"If you ain't Dutch, you ain't much."
February 20, 2015 8:06 AM   Subscribe

New job has me working with one of our most high-profile and important clients, a multinational that has a significant Dutch history and employee base. What do I need to know about doing business with these Netherlanders?
posted by anonymous to Human Relations (23 answers total) 10 users marked this as a favorite
They like mayo on their french fries. It's weird, but just roll with it.
posted by jeffkramer at 8:16 AM on February 20, 2015 [9 favorites]

The Dutch are famously plain-spoken, but what I've found the most striking in my 5 years is the emphasis on democracy and consensus. Everyone speaks their mind, and everyone deserves to be heard. This sounds great on paper but can be jarring in practice (for instance, it can be a bit weird for an intern to weigh in with blunt criticisms a project in process).

See also: strict punctuality and a fixation with schedules and planning.
posted by nerdfish at 8:23 AM on February 20, 2015 [5 favorites]

Don't mention the coffee houses. Talk about anything else.
posted by waving at 8:23 AM on February 20, 2015 [1 favorite]

The Dutch organisation we worked with a lot has a culture of stopping for proper lunches and then everyone leaving at or soon after 5pm. Not sure how widespread this is.
posted by biffa at 8:28 AM on February 20, 2015 [1 favorite]

Read Dealing with the Dutch.

As nerdfish hints, Dutch decision-making through consensus can extend to the point where everything is a bloody meeting. It's different from American meeting culture which tends at its worst towards meetings for showing off and to fill time and just for the sake of it. Dutch business meetings have a purpose, and can feel like interrogation sessions, but the process of getting everybody on board and ensuring their concerns have been addressed can feel like extractive dentistry.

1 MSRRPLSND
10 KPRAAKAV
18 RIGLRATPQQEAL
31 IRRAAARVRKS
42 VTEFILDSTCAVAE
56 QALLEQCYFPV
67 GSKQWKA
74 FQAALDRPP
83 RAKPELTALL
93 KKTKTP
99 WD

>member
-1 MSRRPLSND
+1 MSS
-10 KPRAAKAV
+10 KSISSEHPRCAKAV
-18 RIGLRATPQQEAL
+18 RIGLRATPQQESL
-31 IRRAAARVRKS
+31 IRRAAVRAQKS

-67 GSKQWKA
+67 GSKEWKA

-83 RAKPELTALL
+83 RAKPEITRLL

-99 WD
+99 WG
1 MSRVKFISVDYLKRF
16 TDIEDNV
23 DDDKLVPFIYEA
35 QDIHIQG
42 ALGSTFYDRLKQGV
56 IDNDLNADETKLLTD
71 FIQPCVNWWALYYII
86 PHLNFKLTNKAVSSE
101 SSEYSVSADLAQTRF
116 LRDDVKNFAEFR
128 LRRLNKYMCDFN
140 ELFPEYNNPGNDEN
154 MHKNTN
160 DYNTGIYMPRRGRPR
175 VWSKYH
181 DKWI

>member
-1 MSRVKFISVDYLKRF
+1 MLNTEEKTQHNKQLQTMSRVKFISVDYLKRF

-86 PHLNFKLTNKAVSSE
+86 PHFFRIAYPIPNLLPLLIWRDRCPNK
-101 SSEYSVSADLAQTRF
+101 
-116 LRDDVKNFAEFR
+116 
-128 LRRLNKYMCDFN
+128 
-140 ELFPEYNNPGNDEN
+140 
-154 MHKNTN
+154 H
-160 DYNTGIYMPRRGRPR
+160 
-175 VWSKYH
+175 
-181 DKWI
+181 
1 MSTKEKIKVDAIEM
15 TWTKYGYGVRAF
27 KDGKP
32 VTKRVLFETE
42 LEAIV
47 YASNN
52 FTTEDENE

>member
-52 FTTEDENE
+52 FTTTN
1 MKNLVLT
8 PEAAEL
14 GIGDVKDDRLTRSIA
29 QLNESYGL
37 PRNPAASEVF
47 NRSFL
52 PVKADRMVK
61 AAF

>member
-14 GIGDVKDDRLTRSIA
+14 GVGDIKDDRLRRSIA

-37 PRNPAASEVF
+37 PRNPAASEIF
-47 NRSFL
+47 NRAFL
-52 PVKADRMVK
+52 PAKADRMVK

The Dutch org I worked for briefly also had proper lunches (not long ones, but proper ones) and kicked people in the evening.
posted by holgate at 8:35 AM on February 20, 2015 [3 favorites]

Dutch people can be blunt and can come across harsher than they realise when writing in English. The emphasis on consensus is called the polder model. They are suspicious of anyone who eats a warm lunch, and generally don't approve of eating at your desk. They're casual about swearing in English.

I worked for a Dutch company that was purchased by an American one, and my Dutch colleagues' main complaint was that Americans over-promised and consequently under-delivered, while the Dutch managers would have preferred that they had been more conservative in their estimates, even if they knew the numbers wouldn't make management happy.
posted by neushoorn at 8:38 AM on February 20, 2015 [1 favorite]

Kiss, Bow, or Shake Hands is unexpectedly interesting and has a chapter on the Netherlands.
posted by The corpse in the library at 8:54 AM on February 20, 2015 [4 favorites]

I studied in The Netherlands with lots of other international students, and many found The Undutchables to be a helpful, if irreverent, book on Dutch culture.
posted by thegreatfleecircus at 9:16 AM on February 20, 2015 [2 favorites]

(They're casual about swearing Full Stop. And fries and mayo aren't weird, it's the ONLY way).

It's important to realise that there is a thing about money going on in that country. It's normal to be precise about money, and to calculate things down to the [Euro]centjes. Also, nobody is uncomfortable talking about money, but people do tend to get uptight really fast if they think that they're getting a bad deal (which generally means that everyone else gets uncomfortable).
posted by Namlit at 9:26 AM on February 20, 2015